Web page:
LAWRENCE, Mass. (AP) — Democrat Edward Markey and Republican Gabriel Gomez promised to highlight differences in both substance and style in the first of three debates between the U.S. Senate candidates over the final weeks of a special election campaign that has yet to fully engage the Massachusetts electorate.

Markey, a 36-year veteran of the U.S. House, and Gomez, a financial executive and former Navy SEAL, were scheduled to square off Wednesday evening in a debate sponsored by WBZ-TV and The Boston Globe.

The candidates said they were looking forward to the debates that were shaping up as pivotal for both men but especially Gomez, who has touted his political newcomer status but remains an unknown quantity to many Massachusetts voters.

"I'm a plain-spoken, direct kind of guy," Gomez said Tuesday after touring Polartec, a Lawrence textile company.

"I'm going to speak from the heart and I'm going to convey the following message: This election is about the future, not the past. It's about having new ideas and fresh ideas as opposed to old and stale ideas," he said.

Despite his long tenure in Congress, Markey was little known before the Senate campaign outside his House district in Boston's northern and western suburbs, and has tried to deflect criticism that he's an out-of-touch Washington insider.

"I think it's important for us to talk about the big issues and to ensure that the voters out there know what the differences are between me and Gabriel Gomez," Markey said of the upcoming debate.

Markey invoked Democratic royalty during a campaign appearance Monday with Caroline Kennedy, saying Gomez does not represent "mainstream Massachusetts values," as the Kennedy family did.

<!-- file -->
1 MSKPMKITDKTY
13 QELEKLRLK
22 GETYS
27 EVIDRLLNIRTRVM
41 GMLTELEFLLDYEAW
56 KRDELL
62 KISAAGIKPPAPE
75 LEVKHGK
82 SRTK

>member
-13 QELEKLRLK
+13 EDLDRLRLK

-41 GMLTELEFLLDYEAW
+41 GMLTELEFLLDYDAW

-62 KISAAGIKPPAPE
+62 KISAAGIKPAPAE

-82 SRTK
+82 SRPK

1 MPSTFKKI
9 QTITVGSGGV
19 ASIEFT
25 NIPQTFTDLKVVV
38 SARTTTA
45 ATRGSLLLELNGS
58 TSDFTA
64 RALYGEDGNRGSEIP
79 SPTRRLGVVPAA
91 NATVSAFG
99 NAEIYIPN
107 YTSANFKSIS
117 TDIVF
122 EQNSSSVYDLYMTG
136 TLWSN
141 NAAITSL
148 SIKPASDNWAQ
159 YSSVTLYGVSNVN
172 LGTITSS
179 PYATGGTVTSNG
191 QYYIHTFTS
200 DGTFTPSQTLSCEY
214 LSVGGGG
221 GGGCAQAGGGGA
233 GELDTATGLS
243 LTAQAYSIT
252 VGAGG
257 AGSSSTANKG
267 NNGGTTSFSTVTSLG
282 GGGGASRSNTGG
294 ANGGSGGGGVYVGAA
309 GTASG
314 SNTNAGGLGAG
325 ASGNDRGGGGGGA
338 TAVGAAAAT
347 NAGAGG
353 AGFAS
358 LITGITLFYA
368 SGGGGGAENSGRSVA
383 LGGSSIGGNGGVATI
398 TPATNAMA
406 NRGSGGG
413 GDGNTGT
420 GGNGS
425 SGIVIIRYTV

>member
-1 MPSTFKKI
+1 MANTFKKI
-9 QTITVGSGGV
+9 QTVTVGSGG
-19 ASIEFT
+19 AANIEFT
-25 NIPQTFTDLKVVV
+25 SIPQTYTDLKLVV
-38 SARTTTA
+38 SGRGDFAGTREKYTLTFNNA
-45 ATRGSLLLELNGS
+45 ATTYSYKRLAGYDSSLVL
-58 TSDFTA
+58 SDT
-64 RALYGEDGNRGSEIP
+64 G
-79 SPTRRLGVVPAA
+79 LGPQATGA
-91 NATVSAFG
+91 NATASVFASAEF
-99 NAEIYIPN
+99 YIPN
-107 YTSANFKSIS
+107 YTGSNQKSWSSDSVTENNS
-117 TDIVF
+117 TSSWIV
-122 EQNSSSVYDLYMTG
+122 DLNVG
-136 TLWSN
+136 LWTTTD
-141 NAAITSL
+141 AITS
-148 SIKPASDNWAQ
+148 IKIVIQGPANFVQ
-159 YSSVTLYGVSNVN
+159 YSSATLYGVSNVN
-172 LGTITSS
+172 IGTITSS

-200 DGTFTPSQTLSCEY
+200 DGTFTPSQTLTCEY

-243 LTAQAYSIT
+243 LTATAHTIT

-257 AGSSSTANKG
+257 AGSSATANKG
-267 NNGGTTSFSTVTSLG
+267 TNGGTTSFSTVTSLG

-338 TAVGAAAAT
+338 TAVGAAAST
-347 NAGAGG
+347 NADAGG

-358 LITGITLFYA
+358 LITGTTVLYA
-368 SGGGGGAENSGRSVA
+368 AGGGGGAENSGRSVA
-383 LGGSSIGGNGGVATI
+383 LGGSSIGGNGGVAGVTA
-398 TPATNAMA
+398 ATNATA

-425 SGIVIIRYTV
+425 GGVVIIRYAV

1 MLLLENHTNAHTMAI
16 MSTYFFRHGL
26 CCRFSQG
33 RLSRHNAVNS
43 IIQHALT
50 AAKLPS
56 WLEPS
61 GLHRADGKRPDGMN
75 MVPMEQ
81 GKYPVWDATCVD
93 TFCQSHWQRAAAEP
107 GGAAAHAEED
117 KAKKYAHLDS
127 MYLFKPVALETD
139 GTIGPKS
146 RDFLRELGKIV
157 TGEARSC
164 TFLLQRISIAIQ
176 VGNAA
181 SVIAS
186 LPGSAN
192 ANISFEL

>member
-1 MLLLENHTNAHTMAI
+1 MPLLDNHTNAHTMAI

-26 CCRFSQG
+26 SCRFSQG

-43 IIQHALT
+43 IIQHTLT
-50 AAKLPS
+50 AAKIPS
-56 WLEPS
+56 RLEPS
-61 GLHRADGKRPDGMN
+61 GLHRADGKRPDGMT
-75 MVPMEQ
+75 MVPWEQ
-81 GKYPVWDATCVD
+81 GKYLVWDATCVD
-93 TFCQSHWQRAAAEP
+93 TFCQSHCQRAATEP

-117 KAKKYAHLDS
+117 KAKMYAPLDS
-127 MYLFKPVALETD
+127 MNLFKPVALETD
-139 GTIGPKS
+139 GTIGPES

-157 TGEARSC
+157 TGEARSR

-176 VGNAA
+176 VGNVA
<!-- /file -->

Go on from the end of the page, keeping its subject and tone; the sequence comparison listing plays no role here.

Gomez, meanwhile, has lately tried to distance himself from the national Republican party, saying he planned on being a "pain in the butt" to GOP Senate leaders.

But Democrats moved quickly to undermine Gomez's claim of being a new style of Republican. A 30-second TV ad launched by the Markey campaign on the eve of the first debate argues that on abortion, Social Security and guns, Gomez echoes his party's line.

For Gomez, the perceived underdog, the challenge in the debate is to sound qualified enough to handle the job of senator, according to Jeffrey Berry, a Tufts University political science professor.

"He needs to create an image of someone who is knowledgeable about the issues. He's had trouble getting beyond platitudes when asked direct questions," Berry said. "He needs to project something more than just that he's a good guy with a great biography."

Markey, by contrast, "needs to project some dynamism. He has to counter the image of someone who is past his prime and been in Washington far too long," Berry said. Markey also needs to put the race into national context to make sure voters cast their ballots based on policy, not personality, Berry said.

The campaign for the Senate seat formerly held by U.S. Secretary of State John Kerry was overshadowed for weeks by the deadly April 15 Boston Marathon bombings. The race has so far failed to generate anything close to the level of public interest as a 2010 special election to fill the seat of the late Sen. Edward Kennedy that was won by Republican Scott Brown, or last year's race in which Democrat Elizabeth Warren unseated Brown.

Wednesday's debate is scheduled to end just moments before the Boston Bruins and Pittsburgh Penguins face off across town in Game 3 of the NHL Eastern Conference finals, raising further questions as to just how focused some voters might be on the debate.

Markey and Gomez were also scheduled to meet in western Massachusetts June 11 and again in Boston on June 18.

The special election is June 25.


Associated Press writer Steve LeBlanc in Boston contributed to this report.